How seriously the United States and its putative friends should take the threat from the Islamic State of Iraq and the Levant (ISIL) is debatable. So is the question of how we should respond to that threat. One thing, however, is eminently clear: The loose, slowly emerging anti-ISIL coalition is not using all the weapons at its disposal.
Ramping up our military response — say, by using shock-and-awe carpet bombing instead of isolated strikes by warplanes or drones — would not significantly improve prospects for wiping out ISIL and might well result in a slaughter of innocents that would attract new sympathy to its cause. A far better tack would be to intensify our coalition building. This we refuse to do, however, because we fear the implications of joining with other anti-ISIL forces.
One way to fight ISIL would be to look around the Middle East, ask “Who really wants to help us crush these guys?” and accept all who raise their hands. Instead we have decided to be oddly picky about our allies. As long as that remains our policy, we fight this war with one hand tied behind our back.
Anti-ISIL Sunni tribes in the conflict zone are logical allies, but they clearly cannot turn this tide alone. Nor can our Kurdish friends. The government of Iraq is a logical partner — its government is Shia-dominated, and ISIL wants to slaughter all Shias — but it is weak and divided.
A more potent partner would be the world’s only other Shia government, that of Iran. This prospect drives some prominent Washington hawks crazy. While they would like to defeat ISIL, they don’t want to do so at all costs. They fear that a successful cooperation with Iran could leave that country with greater regional power, which might well be true. In their view, it is better to tolerate ISIL than destroy it in a way that could produce benefits for Iran.
“The Iranian regime is seeking to lure Washington into cooperation in Iraq,” Gen. Hugh Shelton, a former chairman of the Joint Chiefs of Staff, warned recently. “Washington must not fall into that trap.” No less a figure than former Secretary of State Henry Kissinger has asserted, “I consider Iran a bigger problem” than ISIL. Secretary of State John Kerry has agreed that cooperating with Iran “would not be right for any number of reasons,” though he appeared to keep the door ajar by saying the possibility could be discussed “through a process which we are entirely prepared, over a period of time, to engage in.”
The United States shows less concern about its other allies. The White House has enlisted some highly dubious partners for its fight against ISIL. They include Gulf states that have financed Sunni extremist groups for decades, as well as Turkey, which has allowed streams of militants to enter Syria through its territory and tolerates a cross-border oil trade that helps ISIL finance its incipient caliphate. Yet we cannot bring ourselves to work with Iran or Shia militias in Iraq, Lebanon and Syria that have a life-or-death interest in this conflict.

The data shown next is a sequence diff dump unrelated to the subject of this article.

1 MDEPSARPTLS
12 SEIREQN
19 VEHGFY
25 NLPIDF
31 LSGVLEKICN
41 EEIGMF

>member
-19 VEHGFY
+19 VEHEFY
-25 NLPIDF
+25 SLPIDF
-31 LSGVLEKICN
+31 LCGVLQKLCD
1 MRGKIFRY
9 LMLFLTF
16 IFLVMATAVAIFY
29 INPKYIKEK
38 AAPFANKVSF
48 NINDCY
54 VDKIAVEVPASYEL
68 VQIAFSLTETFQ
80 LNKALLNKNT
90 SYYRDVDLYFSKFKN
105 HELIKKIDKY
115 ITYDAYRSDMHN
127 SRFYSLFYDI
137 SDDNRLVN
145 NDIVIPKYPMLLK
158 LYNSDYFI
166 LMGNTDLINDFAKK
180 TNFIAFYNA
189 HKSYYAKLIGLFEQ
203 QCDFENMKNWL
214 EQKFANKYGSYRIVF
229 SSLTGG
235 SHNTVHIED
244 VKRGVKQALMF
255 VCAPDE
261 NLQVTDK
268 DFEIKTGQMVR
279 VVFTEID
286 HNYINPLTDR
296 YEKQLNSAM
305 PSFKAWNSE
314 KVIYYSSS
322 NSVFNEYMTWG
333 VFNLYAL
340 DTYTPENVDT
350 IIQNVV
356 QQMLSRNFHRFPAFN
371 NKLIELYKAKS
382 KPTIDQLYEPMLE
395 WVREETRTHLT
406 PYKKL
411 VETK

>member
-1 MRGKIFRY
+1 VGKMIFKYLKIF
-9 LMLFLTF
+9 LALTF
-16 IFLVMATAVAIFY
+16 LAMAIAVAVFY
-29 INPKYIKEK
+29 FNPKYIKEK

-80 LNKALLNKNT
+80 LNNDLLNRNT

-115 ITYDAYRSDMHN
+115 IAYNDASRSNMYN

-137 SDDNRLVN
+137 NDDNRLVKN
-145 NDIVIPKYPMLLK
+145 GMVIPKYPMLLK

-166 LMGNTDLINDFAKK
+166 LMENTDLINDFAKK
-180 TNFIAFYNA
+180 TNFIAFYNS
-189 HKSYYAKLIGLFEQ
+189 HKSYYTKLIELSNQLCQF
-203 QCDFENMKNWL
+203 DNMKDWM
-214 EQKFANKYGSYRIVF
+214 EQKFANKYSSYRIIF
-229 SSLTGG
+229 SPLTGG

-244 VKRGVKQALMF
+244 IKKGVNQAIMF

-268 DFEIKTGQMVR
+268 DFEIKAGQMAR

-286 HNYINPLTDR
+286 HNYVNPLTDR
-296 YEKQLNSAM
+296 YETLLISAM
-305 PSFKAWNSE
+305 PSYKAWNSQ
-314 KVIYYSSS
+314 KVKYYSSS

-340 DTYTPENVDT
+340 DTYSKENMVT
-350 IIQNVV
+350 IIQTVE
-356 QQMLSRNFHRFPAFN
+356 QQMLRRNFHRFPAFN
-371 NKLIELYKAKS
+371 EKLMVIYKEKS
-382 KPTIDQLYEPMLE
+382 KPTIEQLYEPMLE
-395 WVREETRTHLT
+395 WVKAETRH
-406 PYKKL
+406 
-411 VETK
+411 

Nor dare we even consider the possibility of partnering with Syrian forces tied to the bloodstained regime of Bashar al-Assad. We apparently don’t detest ISIL enough to work with such reprehensible partners.
By pointedly excluding Iran from a meeting in Paris on Monday aimed at shaping anti-ISIL strategy, the U.S. not only intensified hostility between it and Iran but also showed how limited its desire to crush ISIL really is. This approach brings to mind the cliché that warns against cutting off one’s nose to spite one’s face.
The idea that Iran is more dangerous to the United States and the West than ISIL is deeply mistaken, for two reasons. First, Iran shares a fundamental outlook with the U.S.: that sovereign states must rule the world, that every inch of territory on earth must be under the control of a state and that ungoverned areas are always dangerous. Second, it is clearly possible to imagine changes in Iran that would allow eventual reconciliation with Washington. No such reconciliation will ever be possible with ISIL.
The question of working with Assad is more difficult. It remains the official policy of the United States that he must go, and the savagery with which he has helped destroy his own country marks him as one of the modern world’s most odious tyrants.
Yet the U.S. managed to partner with Joseph Stalin, the murderer of millions, to win World War II, because America decided to defeat Nazism at all costs — even the moral and political cost of allying with a monster. We have not made such a decision about ISIL. Although we wish to see it destroyed, our wish is not strong enough to displace other regional goals.
Whether the fight against ISIL is so important that we should collaborate with unsavory partners is a legitimate question. It is wrong, however, for Barack Obama’s administration to suggest that we are using all our political and diplomatic resources in this fight. Neither the U.S. nor any other country is truly waging all-out war against ISIL. We are fighting half-heartedly. To pretend otherwise is misleading propaganda.